What’s so hard about writing?

If you are a beginning writer, you may be asking that question.

Books in Heart

If you’ve written and published books, you already know the answer to the question.

You have this great idea for a story. Maybe it’s even a true story that you believe others would benefit from you sharing. Or maybe it’s pure fantasy fiction. Whatever the case, you want to write. And write you should!

Typewriter
Of course no one uses outdated typewriters anymore. 🙂

 

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Instead we have modern computers

I get approached often by new writers looking for advice and direction. I always tell them the same thing. If you have a story to tell, go ahead, take the leap of faith and get started. From my own experience, I can tell you that when you look at a story as a whole picture, it is overwhelming. But, when you focus on one line at a time, one paragraph, one chapter, it becomes doable.

Chapter1

Of course, you need to outline your story, build character arcs and plot sequences. But, when it comes to actual writing, you must focus on each word. Then, as if by magic, the story begins to unfold one little word at a time.

Sounds easy, huh?

If you have a story burning inside, you will find that it won’t let you rest.

Three things come into play. First and foremost, you must have a story to tell, secondly, you must be committed to telling the story and thirdly, you must persevere. A story can’t be written overnight. It takes time, effort, commitment and dedication. While you are writing your story, practice on growing thick skin and be ready to accept criticism. Then once your story is complete, has been professionally edited (not by a friend or family member unless they are professional editors) and polished to perfection, reveal it to the world and get ready to work harder at marketing your story than you ever did writing it. And that’s the truth.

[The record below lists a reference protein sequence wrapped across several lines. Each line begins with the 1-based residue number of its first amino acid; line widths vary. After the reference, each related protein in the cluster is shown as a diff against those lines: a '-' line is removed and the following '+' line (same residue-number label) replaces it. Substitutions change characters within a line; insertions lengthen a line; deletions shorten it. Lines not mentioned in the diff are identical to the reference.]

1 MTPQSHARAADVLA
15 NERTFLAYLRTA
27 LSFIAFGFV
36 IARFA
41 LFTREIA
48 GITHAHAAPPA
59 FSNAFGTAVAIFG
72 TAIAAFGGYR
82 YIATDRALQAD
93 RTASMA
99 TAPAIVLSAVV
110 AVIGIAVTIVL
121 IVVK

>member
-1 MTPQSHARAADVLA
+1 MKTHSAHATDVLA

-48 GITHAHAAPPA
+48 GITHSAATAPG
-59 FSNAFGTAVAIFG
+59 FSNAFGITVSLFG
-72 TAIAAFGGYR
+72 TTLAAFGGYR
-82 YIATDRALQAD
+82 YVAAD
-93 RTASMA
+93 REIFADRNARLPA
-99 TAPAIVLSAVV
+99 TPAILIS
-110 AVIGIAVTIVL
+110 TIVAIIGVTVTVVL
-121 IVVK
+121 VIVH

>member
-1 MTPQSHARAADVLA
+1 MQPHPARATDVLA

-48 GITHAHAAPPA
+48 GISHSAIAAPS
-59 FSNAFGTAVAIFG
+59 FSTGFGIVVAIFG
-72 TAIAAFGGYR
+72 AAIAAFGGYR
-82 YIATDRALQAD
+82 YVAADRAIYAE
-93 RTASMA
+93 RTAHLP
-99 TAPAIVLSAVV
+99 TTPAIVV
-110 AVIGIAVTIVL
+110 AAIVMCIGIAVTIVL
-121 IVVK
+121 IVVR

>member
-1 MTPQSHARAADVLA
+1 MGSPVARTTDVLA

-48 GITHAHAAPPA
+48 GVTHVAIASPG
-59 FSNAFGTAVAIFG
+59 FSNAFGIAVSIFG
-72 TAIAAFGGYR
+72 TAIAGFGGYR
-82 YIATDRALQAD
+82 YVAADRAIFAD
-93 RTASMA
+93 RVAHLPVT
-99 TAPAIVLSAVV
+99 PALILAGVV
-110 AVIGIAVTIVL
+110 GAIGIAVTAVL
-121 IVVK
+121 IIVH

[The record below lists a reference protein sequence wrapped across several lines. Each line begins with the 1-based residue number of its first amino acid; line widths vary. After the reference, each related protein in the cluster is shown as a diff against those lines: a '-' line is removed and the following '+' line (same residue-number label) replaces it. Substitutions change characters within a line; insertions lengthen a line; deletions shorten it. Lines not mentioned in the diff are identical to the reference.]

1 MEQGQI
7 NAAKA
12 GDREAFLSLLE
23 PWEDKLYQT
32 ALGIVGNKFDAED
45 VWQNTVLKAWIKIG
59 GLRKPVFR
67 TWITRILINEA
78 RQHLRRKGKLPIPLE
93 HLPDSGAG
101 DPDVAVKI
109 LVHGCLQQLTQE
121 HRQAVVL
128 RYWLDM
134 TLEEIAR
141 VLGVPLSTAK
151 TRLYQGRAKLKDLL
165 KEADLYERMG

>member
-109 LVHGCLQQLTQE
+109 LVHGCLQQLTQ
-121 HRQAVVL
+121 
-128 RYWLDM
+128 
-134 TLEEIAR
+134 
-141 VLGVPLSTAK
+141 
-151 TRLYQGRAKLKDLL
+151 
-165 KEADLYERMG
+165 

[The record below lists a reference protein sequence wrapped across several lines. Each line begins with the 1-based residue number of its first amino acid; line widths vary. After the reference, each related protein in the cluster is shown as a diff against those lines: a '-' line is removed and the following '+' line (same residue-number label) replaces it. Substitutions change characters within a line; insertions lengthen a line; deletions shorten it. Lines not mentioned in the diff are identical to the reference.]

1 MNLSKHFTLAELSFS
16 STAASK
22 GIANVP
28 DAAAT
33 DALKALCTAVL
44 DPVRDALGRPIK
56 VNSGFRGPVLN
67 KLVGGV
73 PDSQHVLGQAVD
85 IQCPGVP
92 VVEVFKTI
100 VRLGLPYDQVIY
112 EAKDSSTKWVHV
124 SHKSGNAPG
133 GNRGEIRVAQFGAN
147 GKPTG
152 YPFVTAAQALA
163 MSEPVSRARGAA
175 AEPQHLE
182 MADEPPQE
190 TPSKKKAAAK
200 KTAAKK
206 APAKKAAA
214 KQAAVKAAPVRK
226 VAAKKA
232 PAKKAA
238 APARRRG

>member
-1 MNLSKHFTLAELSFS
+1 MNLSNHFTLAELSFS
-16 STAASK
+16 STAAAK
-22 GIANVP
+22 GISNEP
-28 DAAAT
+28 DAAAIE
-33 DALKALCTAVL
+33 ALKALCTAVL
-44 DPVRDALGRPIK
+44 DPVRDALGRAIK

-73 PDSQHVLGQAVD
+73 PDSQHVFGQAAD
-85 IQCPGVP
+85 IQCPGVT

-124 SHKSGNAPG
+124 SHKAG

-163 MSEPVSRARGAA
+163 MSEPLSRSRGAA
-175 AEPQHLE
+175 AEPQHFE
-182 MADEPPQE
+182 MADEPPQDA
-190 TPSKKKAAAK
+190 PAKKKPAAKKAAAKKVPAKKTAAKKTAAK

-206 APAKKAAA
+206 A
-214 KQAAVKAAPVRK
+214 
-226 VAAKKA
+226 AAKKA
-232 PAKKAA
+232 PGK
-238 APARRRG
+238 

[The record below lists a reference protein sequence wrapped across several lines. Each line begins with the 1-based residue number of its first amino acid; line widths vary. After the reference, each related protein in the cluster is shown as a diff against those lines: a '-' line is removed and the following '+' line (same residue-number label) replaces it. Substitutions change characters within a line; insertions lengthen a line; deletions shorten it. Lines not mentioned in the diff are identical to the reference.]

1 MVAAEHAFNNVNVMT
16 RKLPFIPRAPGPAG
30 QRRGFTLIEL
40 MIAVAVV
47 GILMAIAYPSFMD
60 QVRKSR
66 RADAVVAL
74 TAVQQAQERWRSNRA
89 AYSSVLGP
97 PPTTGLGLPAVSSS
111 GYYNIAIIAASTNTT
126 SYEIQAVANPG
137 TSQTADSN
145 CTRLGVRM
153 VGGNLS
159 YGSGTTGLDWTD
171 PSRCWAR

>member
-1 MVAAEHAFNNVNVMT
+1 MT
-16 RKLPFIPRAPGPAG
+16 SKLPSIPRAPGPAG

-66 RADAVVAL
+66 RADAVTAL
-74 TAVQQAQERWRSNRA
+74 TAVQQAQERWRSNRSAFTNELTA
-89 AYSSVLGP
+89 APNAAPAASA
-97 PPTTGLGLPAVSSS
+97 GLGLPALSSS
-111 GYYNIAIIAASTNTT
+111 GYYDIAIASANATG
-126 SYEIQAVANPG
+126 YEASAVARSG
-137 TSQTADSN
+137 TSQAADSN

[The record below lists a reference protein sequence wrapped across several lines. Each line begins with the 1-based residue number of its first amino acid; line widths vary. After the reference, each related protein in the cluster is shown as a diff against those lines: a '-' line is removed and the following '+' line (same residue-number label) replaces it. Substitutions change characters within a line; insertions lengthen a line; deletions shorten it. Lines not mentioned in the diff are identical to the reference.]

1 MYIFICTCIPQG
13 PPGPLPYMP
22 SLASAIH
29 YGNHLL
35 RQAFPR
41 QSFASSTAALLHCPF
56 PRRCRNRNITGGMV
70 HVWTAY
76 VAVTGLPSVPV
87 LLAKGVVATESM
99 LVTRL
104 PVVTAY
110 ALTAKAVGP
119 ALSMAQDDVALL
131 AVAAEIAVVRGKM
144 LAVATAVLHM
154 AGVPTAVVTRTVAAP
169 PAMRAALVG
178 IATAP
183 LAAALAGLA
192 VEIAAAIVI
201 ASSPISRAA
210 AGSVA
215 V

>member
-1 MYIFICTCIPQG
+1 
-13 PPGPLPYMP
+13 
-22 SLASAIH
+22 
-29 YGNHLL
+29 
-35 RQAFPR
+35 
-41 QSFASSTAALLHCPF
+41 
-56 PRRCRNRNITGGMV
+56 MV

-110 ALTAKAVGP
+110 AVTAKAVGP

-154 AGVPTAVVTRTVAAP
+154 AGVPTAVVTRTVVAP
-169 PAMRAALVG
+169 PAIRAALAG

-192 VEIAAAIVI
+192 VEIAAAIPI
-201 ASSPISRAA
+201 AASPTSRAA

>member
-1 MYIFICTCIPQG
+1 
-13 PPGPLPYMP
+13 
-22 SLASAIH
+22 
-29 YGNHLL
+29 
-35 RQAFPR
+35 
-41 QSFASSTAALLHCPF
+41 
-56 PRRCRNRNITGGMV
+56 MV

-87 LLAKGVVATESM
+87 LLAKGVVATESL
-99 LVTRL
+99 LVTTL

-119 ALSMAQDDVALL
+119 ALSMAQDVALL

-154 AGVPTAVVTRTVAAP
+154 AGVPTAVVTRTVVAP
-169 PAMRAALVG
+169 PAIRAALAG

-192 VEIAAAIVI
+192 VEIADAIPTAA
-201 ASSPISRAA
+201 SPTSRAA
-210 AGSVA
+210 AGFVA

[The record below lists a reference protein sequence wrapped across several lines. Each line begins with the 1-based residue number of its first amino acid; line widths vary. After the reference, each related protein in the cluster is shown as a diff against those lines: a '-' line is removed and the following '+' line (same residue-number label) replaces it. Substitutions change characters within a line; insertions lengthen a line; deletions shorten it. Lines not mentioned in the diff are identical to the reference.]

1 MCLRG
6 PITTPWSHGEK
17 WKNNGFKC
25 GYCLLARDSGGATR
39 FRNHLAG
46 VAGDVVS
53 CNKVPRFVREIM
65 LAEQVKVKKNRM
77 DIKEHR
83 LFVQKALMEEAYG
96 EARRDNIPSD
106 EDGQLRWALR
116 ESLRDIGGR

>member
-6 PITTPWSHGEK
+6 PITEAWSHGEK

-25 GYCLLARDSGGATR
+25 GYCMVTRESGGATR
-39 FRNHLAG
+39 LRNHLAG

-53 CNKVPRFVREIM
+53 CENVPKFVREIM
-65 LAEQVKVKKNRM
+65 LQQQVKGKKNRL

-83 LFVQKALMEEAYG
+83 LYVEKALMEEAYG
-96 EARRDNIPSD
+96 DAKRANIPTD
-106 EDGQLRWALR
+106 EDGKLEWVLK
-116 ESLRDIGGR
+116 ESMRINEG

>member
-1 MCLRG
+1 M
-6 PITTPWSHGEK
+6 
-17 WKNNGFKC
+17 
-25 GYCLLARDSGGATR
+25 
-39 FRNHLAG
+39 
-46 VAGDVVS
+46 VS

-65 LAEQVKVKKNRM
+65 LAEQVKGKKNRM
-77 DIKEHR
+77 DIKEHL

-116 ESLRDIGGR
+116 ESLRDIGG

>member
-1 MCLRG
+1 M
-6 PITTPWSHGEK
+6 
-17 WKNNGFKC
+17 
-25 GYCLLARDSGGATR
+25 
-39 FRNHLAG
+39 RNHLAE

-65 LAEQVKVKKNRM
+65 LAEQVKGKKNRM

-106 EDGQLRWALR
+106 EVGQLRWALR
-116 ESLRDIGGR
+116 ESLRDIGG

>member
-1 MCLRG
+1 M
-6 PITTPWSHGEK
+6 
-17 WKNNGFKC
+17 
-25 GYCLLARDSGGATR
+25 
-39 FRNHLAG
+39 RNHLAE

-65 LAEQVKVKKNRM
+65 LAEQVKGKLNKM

So, what’s so hard about writing?

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The differences (however slight) between CreateSpace and Lightning Source paperbacks

This is a comprehensive comparison, if you are on the fence about whether to publish through CreateSpace or Lightning Source. I personally have published through both and will add that CreateSpace is a more “user friendly” site than Lightning Source. It is basically your choice and preference.

The one big difference, as she points out in this blog, is that Lightning Source does offer the return policy, which CreateSpace does not.

 

Source: The differences (however slight) between CreateSpace and Lightning Source paperbacks

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OUTLAW MUSIC

Merriam Webster’s Definition of Outlaw:

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a person who has broken the law and who is hiding or running away to avoid punishment

1:  a person excluded from the benefit or protection of the law

2a :  a lawless person or a fugitive from the lawb :  a person or organization under a ban or restrictionc :  one that is unconventional or rebellious

3:  an animal (as a horse) that is wild and unmanageable

Hmmmmmmm…gives pause to really consider the meaning of the word.

Merriam Webster’s Definition of Music:

  • sounds that are sung by voices or played on musical instruments
  • written or printed symbols showing how music should be played or sung